My dear Globdrop,
I am pleasantly surprised to see that you have recovered so quickly from your former negligence, and made up precious time you had lost. Just this afternoon, I was about to report your blunders when your letter happened upon my desk. Brilliant, nephew, just brilliant. I would say that I knew you had it in you, but as you know, we do our best not to lie to one another. Fortunate for you, I have decided to hold my report to see how you manage this recent progress.
You write that your man has lately become friends with a girl who, on the face of it, is “tenderhearted, funny,” and of course, “not bad on the eyes.” His voice gives way in her presence. His palms cry. She makes him “smile until it hurts” and “challenges his intellect” like no female he has ever met. This is good.
You report that he has even come so far as to think — independent of your suggestions — that she really is just about perfect for him (minus that other small matter, of course). He doesn’t admit it, but he finds her exciting, refreshing, authentic. Against his better judgment, surrounded by hundreds of the Enemy’s young women, he has started to like one of ours. Our hunters have bagged many fawns like this before (they far outnumber the men), but you, Globdrop, have lured a buck. My mouth waters.
Flirt into the Dirt
Globdrop, get him to “fall for her” and they shall both fall to us. Unlike their delightful romance movies, his kiss cannot rouse her from her sleep. In real life, kissing corpses causes Prince Charming to become one. The Enemy told them to leave the dead to date the dead. He told them not to be bonded with one of ours. We are less intolerant. Let them hold hands together, fall in love, and stare deeply into each other’s eyes as we slowly lower the coffin.
Now, to avoid making another dreadful mistake, follow my instructions to the letter.
The first thing to do in this matter is to lure him in with her lostness. Few things rouse the evangelistic zeal in the youthful vermin like romantic interest. Do not despise this outright. Here — and only here — allow your man to care about her soul. “Flirt to convert” they call it. It works out brilliantly. He justifies enmeshing his heart to hers and crossing the Enemy’s boundaries because he means to save her. Allow this Noah to jump from his ark to rescue the girl. Most who go overboard never return.
As the relationship ripens and our game gets fat, you will have a new task: Convince him that she is nearly a believer. By not sleeping around, cussing, or getting drunk on the weekends, we can pass her off as practically the Enemy’s. Always just a few more inches to go.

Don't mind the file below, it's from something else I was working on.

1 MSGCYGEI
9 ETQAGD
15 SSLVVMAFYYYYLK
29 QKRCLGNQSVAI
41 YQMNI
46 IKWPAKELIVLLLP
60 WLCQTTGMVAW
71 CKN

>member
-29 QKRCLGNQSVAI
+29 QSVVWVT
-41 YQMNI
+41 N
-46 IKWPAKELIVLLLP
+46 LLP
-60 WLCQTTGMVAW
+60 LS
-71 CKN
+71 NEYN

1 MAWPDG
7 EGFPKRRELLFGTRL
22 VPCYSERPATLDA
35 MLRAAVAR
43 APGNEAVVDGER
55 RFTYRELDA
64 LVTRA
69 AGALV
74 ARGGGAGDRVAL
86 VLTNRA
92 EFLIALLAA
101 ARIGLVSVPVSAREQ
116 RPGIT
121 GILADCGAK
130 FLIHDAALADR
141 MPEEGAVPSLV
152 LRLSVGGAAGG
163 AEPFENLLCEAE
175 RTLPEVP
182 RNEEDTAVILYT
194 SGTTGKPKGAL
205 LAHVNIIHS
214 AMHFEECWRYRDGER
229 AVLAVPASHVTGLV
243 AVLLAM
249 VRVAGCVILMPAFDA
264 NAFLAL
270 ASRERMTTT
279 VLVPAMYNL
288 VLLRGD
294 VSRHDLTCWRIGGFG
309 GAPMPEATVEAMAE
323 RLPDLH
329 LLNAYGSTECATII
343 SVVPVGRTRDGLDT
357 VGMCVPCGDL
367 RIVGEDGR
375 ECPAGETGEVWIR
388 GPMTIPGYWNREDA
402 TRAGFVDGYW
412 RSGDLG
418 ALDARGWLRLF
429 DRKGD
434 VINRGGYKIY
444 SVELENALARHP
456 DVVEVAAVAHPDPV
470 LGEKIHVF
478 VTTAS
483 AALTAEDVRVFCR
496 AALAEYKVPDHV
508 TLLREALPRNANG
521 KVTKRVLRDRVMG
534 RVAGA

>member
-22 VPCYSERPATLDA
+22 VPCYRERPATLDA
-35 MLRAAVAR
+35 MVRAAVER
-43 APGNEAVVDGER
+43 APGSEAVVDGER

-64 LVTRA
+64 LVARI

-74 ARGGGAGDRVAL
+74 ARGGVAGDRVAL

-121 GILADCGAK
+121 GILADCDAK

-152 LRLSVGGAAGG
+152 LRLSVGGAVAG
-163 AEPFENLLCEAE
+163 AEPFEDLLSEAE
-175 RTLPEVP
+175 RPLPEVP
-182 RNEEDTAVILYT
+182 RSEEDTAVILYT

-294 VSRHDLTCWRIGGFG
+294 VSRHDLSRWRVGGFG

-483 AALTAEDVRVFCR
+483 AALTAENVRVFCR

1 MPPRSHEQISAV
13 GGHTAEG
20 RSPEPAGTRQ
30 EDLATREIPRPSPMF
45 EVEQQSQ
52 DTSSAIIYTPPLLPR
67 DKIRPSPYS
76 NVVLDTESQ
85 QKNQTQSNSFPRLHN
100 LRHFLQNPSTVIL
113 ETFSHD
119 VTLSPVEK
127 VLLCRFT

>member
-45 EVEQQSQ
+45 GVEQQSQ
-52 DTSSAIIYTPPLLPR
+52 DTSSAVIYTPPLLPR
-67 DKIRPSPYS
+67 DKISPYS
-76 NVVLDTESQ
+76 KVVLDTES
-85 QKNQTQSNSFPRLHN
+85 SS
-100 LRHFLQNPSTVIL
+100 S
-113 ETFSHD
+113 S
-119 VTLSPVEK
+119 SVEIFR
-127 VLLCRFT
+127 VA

To keep up this lie, you will need to embalm her. Color her cheeks with kindness. Groom her with worldly goodness. Animate her with familial affection. Make her look so close to living that she seems but one church attendance, one Bible study, one more deep, heart-entangling conversation away from finally stumbling into the Enemy’s arms. Make her “so close he can feel it.” We have but to hide the toe-tag.
Their Love Can Overcome
By this time, he will be more ready to listen to reason. Tell him that godliness is important — just not essential.
I know, I know, I border on blasphemy with this point. Tell him godliness is important? Yes, dear nephew, yes. It is a vile thing to tell him. But, remember, we must concede worms to catch fish. If we began with the real truth of the matter, he would never bite. Tell him godliness in a spouse is important. Tell him — all things considered — it is even to be desired. But while you gnaw your tongue while whispering such abominations, never let him conclude (with the Enemy) that it is a nonnegotiable. That is the point.
Hide the countless examples of us ruining their forefathers through spouses who worshiped foreign gods. Hide the plain instruction that he must only “marry in the Lord.” Obscure their General’s reasoning: What does dark have to do with light? Our Father with theirs? The Enemy’s son or daughter with one of ours?
Tell him, should he happen upon it, that such black-and-white thinking is outdated — it is the twenty-first century, after all. No one believes the world is flat and no one should believe that religious difference should determine whom someone loves. They can coexist.
Besides, she isn’t against his faith — she said so herself. She admitted that the Christian religion has some good teachings — see, she is open-minded. She even agreed to go to church on occasion. She isn’t dangerous to his faith. Besides, their love can overcome anything. As you tell him these things, nephew, beware not to give yourself away with laughter.
The older your man gets, the more susceptible he becomes. He is lonely. He has given more best-man speeches than Churchill during wartime. It’s his turn. He has held up his part of the bargain: He has not been sleeping around, partying too hard, or indulging in much pornography. But remind him what it has gotten him: lonely Friday nights. What has the Enemy to say for himself? He is finally discovering what our Father did so long ago: the Enemy over-promises and under-delivers.
He is drawing so near, nephew, I begin to smell him. At this crucial time, you must not let others interfere. Isolation, nephew, isolation. Leave him no one to defend him from himself. Whisper that others just won’t understand. They don’t know her like he does. Oh, and discredit the advice of most of the men in his life who discourage the relationship, because (easy for them to say) they are married.
When alone, even their strongest can fall — Samson and David defeated armies, but not eyelashes. Your trap shall catch this pigeon just as it did those eagles.
Your hungry and expectant uncle,
Credit: Greg Morse